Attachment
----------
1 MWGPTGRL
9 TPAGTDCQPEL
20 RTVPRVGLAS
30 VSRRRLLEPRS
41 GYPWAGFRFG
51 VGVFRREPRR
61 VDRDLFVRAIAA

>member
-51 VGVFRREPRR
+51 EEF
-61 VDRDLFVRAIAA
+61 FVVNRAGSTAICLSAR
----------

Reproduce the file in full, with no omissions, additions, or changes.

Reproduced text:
1 MWGPTGRL
9 TPAGTDCQPEL
20 RTVPRVGLAS
30 VSRRRLLEPRS
41 GYPWAGFRFG
51 VGVFRREPRR
61 VDRDLFVRAIAA

>member
-51 VGVFRREPRR
+51 EEF
-61 VDRDLFVRAIAA
+61 FVVNRAGSTAICLSAR